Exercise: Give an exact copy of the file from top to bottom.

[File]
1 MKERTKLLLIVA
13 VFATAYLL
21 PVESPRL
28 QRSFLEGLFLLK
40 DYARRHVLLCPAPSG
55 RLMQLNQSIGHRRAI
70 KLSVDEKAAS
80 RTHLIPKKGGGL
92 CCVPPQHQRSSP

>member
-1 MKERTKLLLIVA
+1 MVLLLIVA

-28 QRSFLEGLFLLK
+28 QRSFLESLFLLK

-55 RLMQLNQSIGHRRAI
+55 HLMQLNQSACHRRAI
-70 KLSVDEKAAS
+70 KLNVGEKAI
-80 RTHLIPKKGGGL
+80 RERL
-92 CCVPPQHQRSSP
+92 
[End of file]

1 MKERTKLLLIVA
13 VFATAYLL
21 PVESPRL
28 QRSFLEGLFLLK
40 DYARRHVLLCPAPSG
55 RLMQLNQSIGHRRAI
70 KLSVDEKAAS
80 RTHLIPKKGGGL
92 CCVPPQHQRSSP

>member
-1 MKERTKLLLIVA
+1 MVLLLIVA

-28 QRSFLEGLFLLK
+28 QRSFLESLFLLK

-55 RLMQLNQSIGHRRAI
+55 HLMQLNQSACHRRAI
-70 KLSVDEKAAS
+70 KLNVGEKAI
-80 RTHLIPKKGGGL
+80 RERL
-92 CCVPPQHQRSSP
+92 